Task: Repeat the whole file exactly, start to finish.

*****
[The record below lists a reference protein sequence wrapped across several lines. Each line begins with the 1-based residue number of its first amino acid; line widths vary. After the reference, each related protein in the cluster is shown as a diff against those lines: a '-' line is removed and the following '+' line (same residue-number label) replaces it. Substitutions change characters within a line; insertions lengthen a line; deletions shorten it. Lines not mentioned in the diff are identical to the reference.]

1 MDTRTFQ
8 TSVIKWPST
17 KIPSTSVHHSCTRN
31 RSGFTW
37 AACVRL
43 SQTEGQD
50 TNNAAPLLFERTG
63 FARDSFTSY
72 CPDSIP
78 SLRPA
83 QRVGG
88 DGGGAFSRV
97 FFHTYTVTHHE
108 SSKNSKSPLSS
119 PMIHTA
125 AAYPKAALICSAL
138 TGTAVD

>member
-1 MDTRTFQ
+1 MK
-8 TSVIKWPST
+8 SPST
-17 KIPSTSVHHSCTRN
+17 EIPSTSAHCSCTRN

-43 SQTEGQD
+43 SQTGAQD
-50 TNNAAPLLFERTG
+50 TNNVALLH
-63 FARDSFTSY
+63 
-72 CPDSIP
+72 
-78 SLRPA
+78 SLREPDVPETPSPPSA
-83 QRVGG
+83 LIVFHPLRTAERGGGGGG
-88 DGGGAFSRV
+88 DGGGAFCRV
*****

[The record below lists a reference protein sequence wrapped across several lines. Each line begins with the 1-based residue number of its first amino acid; line widths vary. After the reference, each related protein in the cluster is shown as a diff against those lines: a '-' line is removed and the following '+' line (same residue-number label) replaces it. Substitutions change characters within a line; insertions lengthen a line; deletions shorten it. Lines not mentioned in the diff are identical to the reference.]

1 MDTRTFQ
8 TSVIKWPST
17 KIPSTSVHHSCTRN
31 RSGFTW
37 AACVRL
43 SQTEGQD
50 TNNAAPLLFERTG
63 FARDSFTSY
72 CPDSIP
78 SLRPA
83 QRVGG
88 DGGGAFSRV
97 FFHTYTVTHHE
108 SSKNSKSPLSS
119 PMIHTA
125 AAYPKAALICSAL
138 TGTAVD

>member
-1 MDTRTFQ
+1 MK
-8 TSVIKWPST
+8 SPST
-17 KIPSTSVHHSCTRN
+17 EIPSTSAHCSCTRN

-43 SQTEGQD
+43 SQTGAQD
-50 TNNAAPLLFERTG
+50 TNNVALLH
-63 FARDSFTSY
+63 
-72 CPDSIP
+72 
-78 SLRPA
+78 SLREPDVPETPSPPSA
-83 QRVGG
+83 LIVFHPLRTAERGGGGGG
-88 DGGGAFSRV
+88 DGGGAFCRV